TQM uses the idea of a customer focus, on either an internal or an external customer, to provide a framework for assessing quality. As the need for a focus on the customer and the important role of employee involvement in successful quality management became clear, the term TQM began to replace total quality control. The concept of a customer focus, and the development of traditional quality control techniques for use outside the production area, made TQM applicable to both service industries (Hattori, 1984; Kunishi, 1984; Milakovich, 1991) and government agencies (Hyde, 1992a, 1992b; McCabe & Lewin, 1992). It was adopted by the U.S. Department of Defense in the mid-eighties (McCarthy & Elshennawy, 1991), and spread particularly rapidly in the healthcare field in the U.S. at the same time (McCarthey, 1991; McConnell, 1992; Rago & Reid, 1991).

Gurus and Awards

In North America, the so-called quality gurus have been instrumental in diffusing TQM (Jackson, 1990), while in the U.K., the government has taken the initiative (Lascelles & Dale, 1989b). The best known proponents of quality management are Deming, Juran, Crosby, and Feigenbaum. Unlike earlier quality initiatives, TQM is not tied to one particular author, whereas the quality control circle concept is attributed to Dr. Kaoru Ishikawa, of the University of Tokyo (Juran, 1967), and total quality control is strongly associated with A.V. Feigenbaum, who wrote about it as long ago as the early 1950s, under the title Quality Control: Principles, Practice and Administration.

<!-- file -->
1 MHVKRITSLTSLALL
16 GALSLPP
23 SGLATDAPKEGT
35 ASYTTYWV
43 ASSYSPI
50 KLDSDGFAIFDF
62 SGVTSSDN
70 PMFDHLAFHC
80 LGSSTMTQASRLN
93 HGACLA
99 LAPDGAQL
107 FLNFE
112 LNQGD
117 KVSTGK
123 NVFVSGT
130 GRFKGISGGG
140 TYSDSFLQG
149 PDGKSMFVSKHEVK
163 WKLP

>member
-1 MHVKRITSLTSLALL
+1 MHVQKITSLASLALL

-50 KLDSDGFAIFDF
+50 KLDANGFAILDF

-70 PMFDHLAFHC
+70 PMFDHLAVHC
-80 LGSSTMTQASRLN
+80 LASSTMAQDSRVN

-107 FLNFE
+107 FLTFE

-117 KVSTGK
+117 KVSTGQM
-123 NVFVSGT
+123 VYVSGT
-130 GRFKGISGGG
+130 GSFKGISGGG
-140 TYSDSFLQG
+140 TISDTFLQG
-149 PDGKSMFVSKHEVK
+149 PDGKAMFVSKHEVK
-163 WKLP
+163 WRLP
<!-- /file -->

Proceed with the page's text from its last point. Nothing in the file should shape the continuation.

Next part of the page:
Three authors, W. Edwards Deming, Joseph Juran, and Philip Crosby, are regarded as the philosophers or gurus of quality. A brief biography of each man and a critical comparison of their different approaches is given in Evans and Lindsay (1993, ch. 4). Deming (1986) calls for a complete change in corporate culture in order to achieve high levels of quality. His view is that poor quality comes from variability, and that most sources of variability can only be affected by changing systems that are management’s responsibility. Deming’s approach calls for a radical change in the roles of both managers and employees to induce more cooperation and “drive out fear.” Juran’s (1981) approach is directed at a firm’s management, and is much more compatible with current North American management practices. Like Deming’s approach, it also assumes that the major opportunities for improving quality lie in management’s hands, and that employees are constrained by systems that they do not control. However, Juran advocates specific steps for improving quality–such as gathering data to identify where improvement is required, using Pareto analysis, diagnosing the cause of a problem, and identifying the solution–that do not call for alterations to managers’ philosophies. Crosby’s (1979) approach is quite different. He focuses on altering attitudes and behaviours of the workforce, since he attributes quality problems to a lack of standards and attention to detail among employees.